Habitat improvements at historic Ashfield landmark

IMPROVEMENT works to the grounds and features of Skegby Hall were started this week to boost its potential as a habitat for important plant and bird species.

The first phase of the work will see the dredging of two ponds located in the grounds of the historic building.

This will remove mud, leaf litter and other organic material that has built up in the ponds over the years, reducing their depth and limiting the types of plant and animal species that can use them as a habitat.

Once the dredging is complete, work will start to repair the ponds and the weirs on the stream that feeds them.

Later in the year, management works will be undertaken on a number of selected trees in an area of ancient woodland and a new boundary hedgerow will be planted to provide food and habitat for a variety of wildlife.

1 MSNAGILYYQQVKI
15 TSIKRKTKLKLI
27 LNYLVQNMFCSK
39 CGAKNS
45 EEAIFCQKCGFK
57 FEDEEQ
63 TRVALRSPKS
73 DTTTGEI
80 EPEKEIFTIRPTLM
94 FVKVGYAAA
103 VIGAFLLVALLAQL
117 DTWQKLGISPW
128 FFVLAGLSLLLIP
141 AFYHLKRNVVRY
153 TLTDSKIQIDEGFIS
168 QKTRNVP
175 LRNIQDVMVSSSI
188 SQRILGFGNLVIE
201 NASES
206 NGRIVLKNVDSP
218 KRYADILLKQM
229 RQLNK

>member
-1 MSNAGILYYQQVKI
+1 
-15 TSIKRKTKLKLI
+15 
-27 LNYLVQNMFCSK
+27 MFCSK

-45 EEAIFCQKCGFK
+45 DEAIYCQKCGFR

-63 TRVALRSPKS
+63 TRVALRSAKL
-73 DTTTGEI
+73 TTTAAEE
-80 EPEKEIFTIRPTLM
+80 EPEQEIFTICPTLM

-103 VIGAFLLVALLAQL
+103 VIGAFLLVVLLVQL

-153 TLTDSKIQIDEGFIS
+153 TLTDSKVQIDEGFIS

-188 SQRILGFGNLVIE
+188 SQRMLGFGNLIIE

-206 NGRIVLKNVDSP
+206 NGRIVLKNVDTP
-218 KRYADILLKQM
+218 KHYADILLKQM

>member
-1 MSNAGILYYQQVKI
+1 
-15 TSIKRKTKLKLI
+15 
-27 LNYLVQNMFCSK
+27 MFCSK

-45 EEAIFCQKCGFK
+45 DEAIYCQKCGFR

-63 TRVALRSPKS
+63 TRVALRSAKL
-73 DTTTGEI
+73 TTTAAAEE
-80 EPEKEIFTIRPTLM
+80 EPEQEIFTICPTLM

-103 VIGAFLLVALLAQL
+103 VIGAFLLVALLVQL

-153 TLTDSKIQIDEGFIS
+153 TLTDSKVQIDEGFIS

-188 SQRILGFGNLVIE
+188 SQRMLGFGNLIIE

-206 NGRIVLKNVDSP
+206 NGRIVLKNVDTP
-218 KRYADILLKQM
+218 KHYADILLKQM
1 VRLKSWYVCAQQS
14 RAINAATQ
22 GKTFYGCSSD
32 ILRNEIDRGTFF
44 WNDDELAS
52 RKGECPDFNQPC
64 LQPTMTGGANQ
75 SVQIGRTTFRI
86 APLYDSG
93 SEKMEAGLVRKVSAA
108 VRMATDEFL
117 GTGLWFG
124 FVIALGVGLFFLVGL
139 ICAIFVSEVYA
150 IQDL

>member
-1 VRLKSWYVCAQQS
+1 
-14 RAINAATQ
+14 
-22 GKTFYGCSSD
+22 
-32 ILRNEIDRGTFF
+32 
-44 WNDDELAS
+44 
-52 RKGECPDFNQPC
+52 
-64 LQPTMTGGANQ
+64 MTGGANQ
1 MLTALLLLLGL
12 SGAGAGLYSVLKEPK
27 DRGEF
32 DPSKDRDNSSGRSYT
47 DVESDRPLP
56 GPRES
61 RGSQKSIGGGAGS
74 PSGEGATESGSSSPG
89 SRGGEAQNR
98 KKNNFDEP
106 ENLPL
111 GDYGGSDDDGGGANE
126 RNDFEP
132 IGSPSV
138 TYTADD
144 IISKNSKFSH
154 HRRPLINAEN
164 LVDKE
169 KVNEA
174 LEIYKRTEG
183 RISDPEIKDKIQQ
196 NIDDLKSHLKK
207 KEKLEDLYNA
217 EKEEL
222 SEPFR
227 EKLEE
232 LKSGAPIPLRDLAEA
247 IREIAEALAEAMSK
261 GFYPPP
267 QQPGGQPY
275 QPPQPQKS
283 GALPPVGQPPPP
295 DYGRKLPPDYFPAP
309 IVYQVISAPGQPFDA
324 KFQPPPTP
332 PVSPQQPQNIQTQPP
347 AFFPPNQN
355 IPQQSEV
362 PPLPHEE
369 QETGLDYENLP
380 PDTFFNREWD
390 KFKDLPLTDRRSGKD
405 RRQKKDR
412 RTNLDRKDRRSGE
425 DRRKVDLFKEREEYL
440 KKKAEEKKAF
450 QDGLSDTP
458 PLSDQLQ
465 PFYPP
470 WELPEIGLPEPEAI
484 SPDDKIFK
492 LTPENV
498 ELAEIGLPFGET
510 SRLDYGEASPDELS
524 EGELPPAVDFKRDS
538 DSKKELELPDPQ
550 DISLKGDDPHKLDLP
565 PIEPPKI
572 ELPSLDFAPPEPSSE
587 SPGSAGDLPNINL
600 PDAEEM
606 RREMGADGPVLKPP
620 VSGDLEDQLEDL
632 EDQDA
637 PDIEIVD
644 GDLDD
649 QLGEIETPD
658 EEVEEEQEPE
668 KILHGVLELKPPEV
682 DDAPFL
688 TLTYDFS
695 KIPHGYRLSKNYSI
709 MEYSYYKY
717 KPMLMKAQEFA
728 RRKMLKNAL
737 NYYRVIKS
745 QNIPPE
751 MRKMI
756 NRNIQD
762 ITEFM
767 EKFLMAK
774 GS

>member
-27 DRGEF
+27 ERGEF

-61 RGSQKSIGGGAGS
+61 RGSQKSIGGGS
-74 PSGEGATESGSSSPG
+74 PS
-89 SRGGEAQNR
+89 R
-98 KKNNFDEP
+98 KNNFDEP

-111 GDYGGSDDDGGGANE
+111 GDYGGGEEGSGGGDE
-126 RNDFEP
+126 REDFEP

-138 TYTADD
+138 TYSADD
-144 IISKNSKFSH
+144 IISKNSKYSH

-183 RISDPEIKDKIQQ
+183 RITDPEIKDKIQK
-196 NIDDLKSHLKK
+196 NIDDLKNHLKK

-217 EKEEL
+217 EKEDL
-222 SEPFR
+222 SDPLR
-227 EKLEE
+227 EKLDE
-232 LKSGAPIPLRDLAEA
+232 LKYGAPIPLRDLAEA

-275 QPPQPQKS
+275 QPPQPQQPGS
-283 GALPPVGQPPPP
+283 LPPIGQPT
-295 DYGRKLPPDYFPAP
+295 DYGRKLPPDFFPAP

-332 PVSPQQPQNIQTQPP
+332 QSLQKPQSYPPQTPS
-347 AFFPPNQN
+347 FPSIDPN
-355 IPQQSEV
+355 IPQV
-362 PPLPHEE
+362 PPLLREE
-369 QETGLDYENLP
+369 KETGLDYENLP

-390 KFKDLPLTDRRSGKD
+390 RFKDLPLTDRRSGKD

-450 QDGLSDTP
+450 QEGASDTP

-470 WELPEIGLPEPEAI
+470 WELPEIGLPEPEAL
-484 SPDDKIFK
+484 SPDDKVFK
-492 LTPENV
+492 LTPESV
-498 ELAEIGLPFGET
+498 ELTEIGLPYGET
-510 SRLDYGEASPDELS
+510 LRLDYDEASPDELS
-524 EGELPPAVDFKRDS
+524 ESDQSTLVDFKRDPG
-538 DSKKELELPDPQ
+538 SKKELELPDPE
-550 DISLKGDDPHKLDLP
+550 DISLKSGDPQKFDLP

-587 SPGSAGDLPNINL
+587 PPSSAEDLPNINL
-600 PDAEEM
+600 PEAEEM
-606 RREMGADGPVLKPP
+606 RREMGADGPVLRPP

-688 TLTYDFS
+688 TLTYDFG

Finally, bird and bat boxes are to be put up in the grounds.

The scheme is being led by Ashfield District Council and some of the work will be undertaken by volunteers from Skegby Appreciation Society.

Students from Sutton’s Quarrydale School will also be mucking in, giving the youngsters the chance to find out about jobs in land-based industries.

Council chairman, Coun May Barsby, said: “The project will make real difference to the residents of Ashfield and the biodiversity of the surrounding area.

“People of different ages will get involved and help improve the area for everyone to enjoy.”

The scheme is costing in the region of £40,000 with £31,200 from a grant from The Veolia Environmental Trust’s Landfill Communities Fund and the remainder from the council.

The grounds of Skegby Hall are open to the public all year round and are considered an important part of the network of trails and open spaces throughout Ashfield district.